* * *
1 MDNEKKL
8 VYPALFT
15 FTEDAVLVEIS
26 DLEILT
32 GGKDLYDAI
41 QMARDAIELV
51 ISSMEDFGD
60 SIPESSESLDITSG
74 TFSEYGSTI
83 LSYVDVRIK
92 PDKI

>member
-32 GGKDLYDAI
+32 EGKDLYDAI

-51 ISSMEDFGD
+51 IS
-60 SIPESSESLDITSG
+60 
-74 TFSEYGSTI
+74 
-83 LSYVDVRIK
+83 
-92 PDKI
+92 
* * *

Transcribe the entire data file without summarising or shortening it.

1 MDNEKKL
8 VYPALFT
15 FTEDAVLVEIS
26 DLEILT
32 GGKDLYDAI
41 QMARDAIELV
51 ISSMEDFGD
60 SIPESSESLDITSG
74 TFSEYGSTI
83 LSYVDVRIK
92 PDKI

>member
-32 GGKDLYDAI
+32 EGKDLYDAI

-51 ISSMEDFGD
+51 IS
-60 SIPESSESLDITSG
+60 
-74 TFSEYGSTI
+74 
-83 LSYVDVRIK
+83 
-92 PDKI
+92 